Terry’s Texas Rangers 8th Texas Cavalry Heavy Sewn Cotton 3×5 Two-Sided Battle Flag
Hardee-style battle flag of the 8th Texas Cavalry. This flag is a reproduction and is designed to look as much like the original flag that was carried into battle by the 8th Texas as possible. This flag is two-sided with the Latin phrase “Ducit Amor Patriae” (Translated – The love of Country leads me) embroidered onto one side of the flag, while “God Defend the Right” appears on the other side. Terry’s Texas Rangers is embroidered underneath the red Saint George’s Cross on both sides.
Cotton flags feature a very heavy, luxurious look and feel. They are commonly used indoors because of their old-world, hand-crafted appearance but can also be flown outside for parades and special events, although they are not very durable or fade-resistant with prolonged exposure to the outdoor elements. Cotton flags are also suitable for tea staining and/or framing and hanging indoors.
- Two flags sewn together back to back
- Made of heavyweight, cotton fabric.
- Fully sewn construction
- Heavy canvas header with three brass grommets
- 4 rows of stitching on the fly end
- Flag size: 3’x.5′
History of the 8th Texas Cavalry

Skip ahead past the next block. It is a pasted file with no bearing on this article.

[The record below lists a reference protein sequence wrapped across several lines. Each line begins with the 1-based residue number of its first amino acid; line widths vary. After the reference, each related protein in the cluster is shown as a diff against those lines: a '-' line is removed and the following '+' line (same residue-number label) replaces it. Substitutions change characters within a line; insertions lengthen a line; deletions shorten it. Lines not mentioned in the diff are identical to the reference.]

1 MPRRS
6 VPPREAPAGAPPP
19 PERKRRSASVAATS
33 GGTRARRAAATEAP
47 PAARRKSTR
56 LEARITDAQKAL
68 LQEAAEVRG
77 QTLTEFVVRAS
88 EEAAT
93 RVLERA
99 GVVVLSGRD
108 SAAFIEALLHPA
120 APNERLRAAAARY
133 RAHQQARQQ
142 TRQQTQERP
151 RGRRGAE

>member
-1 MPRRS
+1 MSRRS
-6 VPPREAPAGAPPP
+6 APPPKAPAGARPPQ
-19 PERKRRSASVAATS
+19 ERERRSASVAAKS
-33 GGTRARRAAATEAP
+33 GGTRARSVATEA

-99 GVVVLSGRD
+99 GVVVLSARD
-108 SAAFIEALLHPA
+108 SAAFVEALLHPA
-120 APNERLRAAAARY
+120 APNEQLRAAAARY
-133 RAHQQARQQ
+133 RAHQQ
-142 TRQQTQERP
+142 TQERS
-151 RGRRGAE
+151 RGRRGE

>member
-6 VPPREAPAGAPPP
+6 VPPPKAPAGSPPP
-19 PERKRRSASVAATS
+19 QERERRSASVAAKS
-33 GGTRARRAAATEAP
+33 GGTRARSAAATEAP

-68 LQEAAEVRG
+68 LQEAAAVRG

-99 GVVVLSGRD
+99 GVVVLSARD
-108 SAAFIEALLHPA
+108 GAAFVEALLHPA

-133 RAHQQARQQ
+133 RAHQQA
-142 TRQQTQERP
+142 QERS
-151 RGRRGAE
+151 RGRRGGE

Better known as Terry’s Texas Rangers, the 8th Texas Cavalry was organized in August of 1861 by Colonel Benjamin Franklin Terry, recruiting 1170 men from the Texas counties of Houston, Richmond, Columbus, Gonzales, Wharton, and Bastrop. The regiment was mustered into the Confederate army on September 9th, 1861. Its 1st commanding officer was Colonel Benjamin Franklin Terry who was killed in action during their 1st engagement on December 8th, 1861 at the battle of Woodsonville, Kentucky. The regiment kept the “Terry’s Texas Rangers” designation throughout the duration of the civil war in memory of Colonel Terry. Terry’s Texas Rangers quickly distinguished itself as one of the most effective fighting cavalry units in the civil war on either side and participated in approximately 275 battles and skirmishes across seven states, including Shiloh, Murfreesboro, Perryville, Chattanooga, Chickamauga, and the four months long Atlanta campaign. The 8th Texas carried at least three (possibly more) battle flags during their four years of service in the Confederate Army. This particular flag was presented on September 20th, 1864 only to be lost in action less than a month later, presumably during one of the many skirmishes against General William T. Sherman’s army as part of the effort to halt “Sheman’s march to the sea”. The flag was modeled after the “Hardee” battle flag used by many Confederate units in the western theatre. The bright red St. George’s Cross with nine gold stars resembles the Polk battle flag. The 8th Texas participated in the last significant cavalry action against Union troops at Bentonville, South Carolina on March 21st, 1865 where it, along with the 4th Tennessee cavalry engaged in a rearguard charge while defending Joseph Johnston’s remaining army as it withdrew from the field after being defeated by Sherman at the Battle of Bentonville. Just before General Johnston surrendered the Army of Tennessee at Durham Station, North Carolina on April 26th, 1865, 158 of the surviving 248 members of the regiment managed to slip through Union lines and joined other Confederate forces still in the field. After the complete collapse of the Confederacy, most of the remaining men of the 8th Texas Cavalry simply made their way back home having never officially surrendered. There were more cavalry soldiers from Texas than any other state and they were well known for their equestrian skill and bravery. The 8th Texas Cavalry certainly made a significant contribution to this reputation.